Solar Home System (SHS) Costs

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This page serves to document composition and prices of solar home systems (SHSs) around the world.

Costs of and Subsidies for Solar Home Systems(SHS)

Comparison of Costs and Subsidies of SHS in Different Programmes and Projects:

Country / programme Panel size [Wp] Investment
Customer price [EUR] Share of direct subsidies Source and date of information
EnDev Nicaragua
75-85 380 290 25% EnDev monitoring system, 12/2013
EnDev Honduras 30
355 82 77% EnDev monitoring system, 12/2013
EnDev Bangladesh
341 290 15%
EnDev Bangladesh II
142-149 98-115 19-34%
EnDev Uganda
420 420 0%2
EnDev Senegal
498 30 connection, 6 per month 70%
GIZ Tansania
200 200 0%
Roshan Pakistan 40
 ?? 4,10 connection, 1,76 per month 100%
Solarstiftung Äthiopien 10
200 connection free, 0,17 per month 100%
Sunlabob Laos 20
 ??  ?? connection, 2,5 per month 0%3
Sri Lanka RERED 30
372-437 310-375 14-17%
EnDev Burundi 120 - 170 1200 - 1300 240 - 429 80 - 67%

For an evaluation of these economic data, information on the quality and sustainability of the SHS, as well as on O&M and services has to be collected. In addition, it has to be checked to what extent the target group of the poorer rural population could be reached within the different projects.[1]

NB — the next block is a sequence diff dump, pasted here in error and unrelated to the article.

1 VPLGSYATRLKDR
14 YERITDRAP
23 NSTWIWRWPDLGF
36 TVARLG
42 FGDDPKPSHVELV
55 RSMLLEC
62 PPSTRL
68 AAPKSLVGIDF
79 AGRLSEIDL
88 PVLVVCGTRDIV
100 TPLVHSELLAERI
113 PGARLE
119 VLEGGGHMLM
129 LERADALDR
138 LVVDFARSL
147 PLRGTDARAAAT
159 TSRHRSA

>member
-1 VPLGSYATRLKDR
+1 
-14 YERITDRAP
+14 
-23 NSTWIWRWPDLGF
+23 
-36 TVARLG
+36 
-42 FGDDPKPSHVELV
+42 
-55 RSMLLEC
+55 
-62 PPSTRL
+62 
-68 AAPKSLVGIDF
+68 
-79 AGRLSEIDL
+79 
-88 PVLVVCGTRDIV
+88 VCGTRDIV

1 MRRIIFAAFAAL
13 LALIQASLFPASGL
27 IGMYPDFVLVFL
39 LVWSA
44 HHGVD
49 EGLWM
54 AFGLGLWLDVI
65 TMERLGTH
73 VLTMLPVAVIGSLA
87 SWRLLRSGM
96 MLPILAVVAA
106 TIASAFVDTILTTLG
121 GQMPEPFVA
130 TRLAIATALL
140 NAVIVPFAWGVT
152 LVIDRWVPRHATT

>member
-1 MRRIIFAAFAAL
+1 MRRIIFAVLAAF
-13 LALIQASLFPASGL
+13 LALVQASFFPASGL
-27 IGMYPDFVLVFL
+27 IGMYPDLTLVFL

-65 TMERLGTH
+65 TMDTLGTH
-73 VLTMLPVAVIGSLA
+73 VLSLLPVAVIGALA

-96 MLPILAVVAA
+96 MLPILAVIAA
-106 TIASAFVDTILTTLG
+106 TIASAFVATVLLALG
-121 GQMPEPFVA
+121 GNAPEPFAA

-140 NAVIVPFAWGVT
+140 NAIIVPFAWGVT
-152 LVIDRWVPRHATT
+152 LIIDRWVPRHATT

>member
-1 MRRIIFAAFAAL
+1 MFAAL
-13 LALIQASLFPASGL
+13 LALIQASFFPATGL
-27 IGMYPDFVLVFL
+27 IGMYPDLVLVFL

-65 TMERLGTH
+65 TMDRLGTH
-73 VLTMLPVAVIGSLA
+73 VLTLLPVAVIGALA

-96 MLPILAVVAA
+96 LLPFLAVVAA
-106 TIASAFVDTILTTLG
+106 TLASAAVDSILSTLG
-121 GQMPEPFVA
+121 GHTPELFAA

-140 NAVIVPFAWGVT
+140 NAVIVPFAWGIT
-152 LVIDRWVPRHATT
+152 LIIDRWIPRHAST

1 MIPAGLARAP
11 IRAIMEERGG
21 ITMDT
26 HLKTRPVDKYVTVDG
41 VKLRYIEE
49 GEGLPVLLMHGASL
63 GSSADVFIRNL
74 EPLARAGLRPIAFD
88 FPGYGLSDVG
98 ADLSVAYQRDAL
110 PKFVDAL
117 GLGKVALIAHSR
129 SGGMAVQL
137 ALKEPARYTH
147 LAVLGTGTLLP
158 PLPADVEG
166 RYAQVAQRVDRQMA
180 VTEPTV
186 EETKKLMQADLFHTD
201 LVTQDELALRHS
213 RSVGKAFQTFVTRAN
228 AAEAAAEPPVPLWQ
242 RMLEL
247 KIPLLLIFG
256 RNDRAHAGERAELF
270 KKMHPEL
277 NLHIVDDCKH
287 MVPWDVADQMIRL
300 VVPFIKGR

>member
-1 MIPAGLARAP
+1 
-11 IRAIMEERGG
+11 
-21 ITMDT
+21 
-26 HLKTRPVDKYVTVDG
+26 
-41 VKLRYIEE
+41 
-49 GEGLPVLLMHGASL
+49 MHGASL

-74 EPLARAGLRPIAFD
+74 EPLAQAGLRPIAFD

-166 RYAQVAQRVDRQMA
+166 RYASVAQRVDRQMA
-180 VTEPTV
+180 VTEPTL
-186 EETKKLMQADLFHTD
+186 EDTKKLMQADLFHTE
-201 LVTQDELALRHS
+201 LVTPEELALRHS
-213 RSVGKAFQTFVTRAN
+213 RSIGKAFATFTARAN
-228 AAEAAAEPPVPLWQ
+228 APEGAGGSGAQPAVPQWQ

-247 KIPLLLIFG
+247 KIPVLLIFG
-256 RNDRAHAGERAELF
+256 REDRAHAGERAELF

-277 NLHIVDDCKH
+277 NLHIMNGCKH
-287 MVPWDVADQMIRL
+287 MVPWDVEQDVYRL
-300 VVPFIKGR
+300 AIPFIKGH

The Solar Energy Foundation, Ethiopia

The Solar Energy Foundation (Stiftung Solarenergie) has developed a small solar-home-system (SHS) with a 10 Wp Photovoltaic (PV) module for rural electrification in Ethiopia. The basic ‘SunTransfer 10’ system developed by the Solar Energy Foundation uses a 10 Wp SunTransfer PV module, and an 18 Ah maintenance-free gel type lead-acid battery. This combination is designed to provide light for a minimum of four hours per day, with the possibility of connecting a radio or music system for short periods as well. The battery is expected to last for five years if used carefully. The PV module and charge controller are expected to last more than 10 years. The current system has up to four light-emitting-diode (LED) lamps, although some earlier units used compact fluorescent lamps. A much brighter LED (80 lumen rather than 25) has recently become available, and this will be used in future systems. The innovative charge controller was designed to allow the systems to be disabled remotely by a local technician, as a last resort if the user does not pay the rental costs. The battery and charge controller are housed in a sealed box, which needs a special tool to open it.[2]

Each SHS costs 3000 ETB (about 167 €, September 2009), including manufacturing and installation, divided approximately:

10 Wp PV module
15% 450 ETB 25 €
18 Ah gel-type lead-acid battery
20% 600 ETB 33 €
Charge controller with payment function and data logger 25% 750 ETB 42 €
Lamps 15% 450 ETB 25 €
Cable, box, plugs, user book, fixings, manufacturing, installation 25% 750 ETB 42 €